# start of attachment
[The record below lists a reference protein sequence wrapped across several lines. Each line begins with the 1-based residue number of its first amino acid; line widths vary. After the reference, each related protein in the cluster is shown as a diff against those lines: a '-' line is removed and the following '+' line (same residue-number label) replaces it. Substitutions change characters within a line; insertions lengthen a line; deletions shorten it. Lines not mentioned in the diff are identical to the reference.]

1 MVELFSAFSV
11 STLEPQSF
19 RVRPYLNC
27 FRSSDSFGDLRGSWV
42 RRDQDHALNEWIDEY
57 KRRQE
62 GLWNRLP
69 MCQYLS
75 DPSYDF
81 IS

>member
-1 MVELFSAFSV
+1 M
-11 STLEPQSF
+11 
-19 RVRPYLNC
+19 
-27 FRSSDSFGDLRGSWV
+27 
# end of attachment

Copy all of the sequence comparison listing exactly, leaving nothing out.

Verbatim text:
[The record below lists a reference protein sequence wrapped across several lines. Each line begins with the 1-based residue number of its first amino acid; line widths vary. After the reference, each related protein in the cluster is shown as a diff against those lines: a '-' line is removed and the following '+' line (same residue-number label) replaces it. Substitutions change characters within a line; insertions lengthen a line; deletions shorten it. Lines not mentioned in the diff are identical to the reference.]

1 MVELFSAFSV
11 STLEPQSF
19 RVRPYLNC
27 FRSSDSFGDLRGSWV
42 RRDQDHALNEWIDEY
57 KRRQE
62 GLWNRLP
69 MCQYLS
75 DPSYDF
81 IS

>member
-1 MVELFSAFSV
+1 M
-11 STLEPQSF
+11 
-19 RVRPYLNC
+19 
-27 FRSSDSFGDLRGSWV
+27 